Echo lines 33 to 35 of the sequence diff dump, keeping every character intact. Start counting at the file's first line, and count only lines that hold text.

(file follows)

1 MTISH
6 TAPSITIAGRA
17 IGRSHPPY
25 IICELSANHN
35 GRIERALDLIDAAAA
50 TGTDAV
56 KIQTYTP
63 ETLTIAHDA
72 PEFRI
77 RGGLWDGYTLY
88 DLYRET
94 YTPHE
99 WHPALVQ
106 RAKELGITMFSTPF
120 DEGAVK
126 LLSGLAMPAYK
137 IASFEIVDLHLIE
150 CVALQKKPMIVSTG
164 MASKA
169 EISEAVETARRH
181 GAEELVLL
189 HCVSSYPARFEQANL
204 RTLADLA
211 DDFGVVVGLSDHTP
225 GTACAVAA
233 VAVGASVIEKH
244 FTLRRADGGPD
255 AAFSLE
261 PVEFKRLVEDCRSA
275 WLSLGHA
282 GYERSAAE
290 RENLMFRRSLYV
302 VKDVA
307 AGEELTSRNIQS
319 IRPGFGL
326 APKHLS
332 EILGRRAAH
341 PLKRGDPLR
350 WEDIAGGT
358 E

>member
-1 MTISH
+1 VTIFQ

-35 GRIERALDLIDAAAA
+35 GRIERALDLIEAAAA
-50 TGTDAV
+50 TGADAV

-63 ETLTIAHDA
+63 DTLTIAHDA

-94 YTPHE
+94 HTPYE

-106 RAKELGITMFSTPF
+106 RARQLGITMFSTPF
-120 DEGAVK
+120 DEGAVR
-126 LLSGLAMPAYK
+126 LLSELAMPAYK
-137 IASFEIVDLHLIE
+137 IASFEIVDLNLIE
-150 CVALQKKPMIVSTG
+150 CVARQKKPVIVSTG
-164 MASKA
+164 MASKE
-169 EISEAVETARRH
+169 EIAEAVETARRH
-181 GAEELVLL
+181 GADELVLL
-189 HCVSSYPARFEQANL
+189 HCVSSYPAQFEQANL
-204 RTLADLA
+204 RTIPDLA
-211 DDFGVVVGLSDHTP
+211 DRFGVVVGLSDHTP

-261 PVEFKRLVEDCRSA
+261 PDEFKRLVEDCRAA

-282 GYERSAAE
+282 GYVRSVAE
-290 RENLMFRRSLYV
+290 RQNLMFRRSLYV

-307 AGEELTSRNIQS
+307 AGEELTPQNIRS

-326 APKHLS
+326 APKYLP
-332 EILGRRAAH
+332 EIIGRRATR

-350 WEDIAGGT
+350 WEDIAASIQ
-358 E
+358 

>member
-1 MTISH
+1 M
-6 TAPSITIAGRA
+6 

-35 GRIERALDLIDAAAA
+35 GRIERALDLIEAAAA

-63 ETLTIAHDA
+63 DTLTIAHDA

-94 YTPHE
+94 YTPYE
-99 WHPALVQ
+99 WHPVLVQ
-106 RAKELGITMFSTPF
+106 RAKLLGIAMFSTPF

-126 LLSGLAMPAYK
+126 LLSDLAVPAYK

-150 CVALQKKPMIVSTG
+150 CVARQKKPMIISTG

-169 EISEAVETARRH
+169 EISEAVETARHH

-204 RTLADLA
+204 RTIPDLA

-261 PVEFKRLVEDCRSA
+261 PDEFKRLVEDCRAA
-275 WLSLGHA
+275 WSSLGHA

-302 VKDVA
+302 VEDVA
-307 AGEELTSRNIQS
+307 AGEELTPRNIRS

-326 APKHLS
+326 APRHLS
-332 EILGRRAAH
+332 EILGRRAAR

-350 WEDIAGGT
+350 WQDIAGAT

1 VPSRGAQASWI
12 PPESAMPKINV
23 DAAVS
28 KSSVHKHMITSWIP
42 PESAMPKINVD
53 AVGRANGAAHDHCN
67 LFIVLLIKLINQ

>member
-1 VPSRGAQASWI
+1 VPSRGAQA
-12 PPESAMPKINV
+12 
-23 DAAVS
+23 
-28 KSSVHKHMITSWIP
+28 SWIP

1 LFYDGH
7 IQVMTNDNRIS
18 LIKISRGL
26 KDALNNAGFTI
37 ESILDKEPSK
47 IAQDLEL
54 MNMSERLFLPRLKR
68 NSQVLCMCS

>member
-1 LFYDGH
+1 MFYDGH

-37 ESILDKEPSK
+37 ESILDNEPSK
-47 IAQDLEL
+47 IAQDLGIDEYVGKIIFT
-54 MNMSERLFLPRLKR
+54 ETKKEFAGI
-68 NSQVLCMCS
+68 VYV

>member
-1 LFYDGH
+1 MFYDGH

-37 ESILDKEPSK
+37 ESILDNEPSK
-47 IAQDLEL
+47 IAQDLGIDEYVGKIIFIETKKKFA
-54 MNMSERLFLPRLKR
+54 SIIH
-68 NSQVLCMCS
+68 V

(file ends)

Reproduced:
302 VKDVA
307 AGEELTSRNIQS
319 IRPGFGL